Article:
Tiny gas bubbles, about the size of red blood cells,
can be injected intravenously, then tracked via highly sensitive ultrasound as they make their way to
Cancer cells, like healthy cells, draw their nourishment from blood blood that is often transported
through small blood vessels that form to feed tumors. Now it appears these same blood vessels might be
harnessed to assist in diagnosing cancer, monitoring the effects of cancer treatment and even in delivering
Tiny gas bubbles, about the size of red blood cells, can be injected intravenously, then tracked via
highly sensitive ultrasound as they travel through the bloodstream. The gas bubbles overcome a drawback
of ultrasound: While ultrasound is an excellent way of monitoring blood flow in major vessels of the body,
its use is limited in imaging very small vessels, or capillaries. That's because the relatively few red
blood cells present in capillaries don't reflect sound waves as well as surrounding tissue does. In contrast,
gas bubbles reflect a very strong, scattered signal when exposed to ultrasound, making it possible to
see their movement within almost any size of blood vessel.
On the UC Davis campus, Katherine Ferrara,
professor and chair of biomedical engineering, has been developing sensitive methods to image bubbles
with ultrasound as they move into the capillaries of breast and prostate tumors.
The bubbles have a lipid, albumin or polymer shell and are filled either with air or certain kinds of
gases. They're attractive for use in medical research because they're unlikely to fuse, and after being
destroyed again via ultrasound the gases within are simply excreted through the lungs.
The techniques that Ferrara and colleagues have developed allow them to determine both bubble density
within a specific region as well as how soon a capillary will refill with bubbles once bubbles in the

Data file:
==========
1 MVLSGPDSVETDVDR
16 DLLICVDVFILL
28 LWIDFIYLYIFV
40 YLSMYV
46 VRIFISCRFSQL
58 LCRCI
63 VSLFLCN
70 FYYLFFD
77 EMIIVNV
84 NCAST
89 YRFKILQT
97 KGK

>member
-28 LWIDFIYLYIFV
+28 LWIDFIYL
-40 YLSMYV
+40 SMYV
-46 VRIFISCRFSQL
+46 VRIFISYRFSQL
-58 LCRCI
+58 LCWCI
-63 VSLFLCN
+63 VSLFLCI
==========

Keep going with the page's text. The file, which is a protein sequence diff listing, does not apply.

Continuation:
vessel are destroyed with an ultrasound pulse.
"The usual speed of a capillary filling is about 1 millimeter per second," Ferrara says. "But the vasculature
in a tumor is abnormal leaky, tortuous and not very functional, so it might take 30 seconds to refill.
The speed of refilling shows how sturdy the vessels are in that small spot. That's important because you
want to know how well chemotherapy, for example, is reaching that region of the tumor."
In addition, if gas bubbles are no longer detected in certain capillaries of the tumor following chemotherapy
or other treatment, it's a good indication that at least part of the tumor has been damaged or killed
by the therapy.
"We have confirmed that we can make very reliable and effective maps of tumors using this kind of strategy,"
Ferrara says. "We can generally pick out regions where the tumor is dead; we can even find small regions
where the tumor is still viable."
A human study of this approach may begin as early as this year in collaboration with Ralph deVere White,
director of the Cancer Center and chair
of urology; Philip Schneider, chief of surgical oncology; and John McGahan, professor of radiology.
With colleague Paul Dayton in the School of Engineering, Ferrarais also investigating another strategy:
coating the bubbles with specific molecules that cause the bubbles to adhere only to blood vessels in
tumors, not to those in healthy tissues. This is possible because blood vessels in malignant tumors possess
certain molecules not typically found in normal blood vessels . The molecules in the special bubble coating
"recognize" these tumor molecules.
Dayton has a grant from the National Institutes of Health to develop the approach, which might be used,
for example, if a mass were detected in the body and physicians needed to know whether it was cancerous.
An additional project is to make bubbles with a thicker shell thick enough that drugs can be suspended
inside. "We're now working on locally delivering a drug to a specific region," Ferrara says. "Some of
the most toxic drugs like paclitaxel can be suspended very well."
If the bubbles are coated with a molecule that finds its match on the blood vessels of a tumor, then
the bubbles can be destroyed with ultrasound and the drug within delivered specifically to the tumor but
Finally, Ferrara and her co-investigators are trying to develop a system whereby ultrasound can be used
as a force to push drug-bearing bubbles into the capillary wall of a tumor. In this scenario, the bubbles
would then be destroyed and their load released into the capillary wall and perhaps to the tumor tissue
on the other side.
Together, the strategies have the potential to give cancer specialists new, minimally invasive and highly
targeted tools to fight cancer.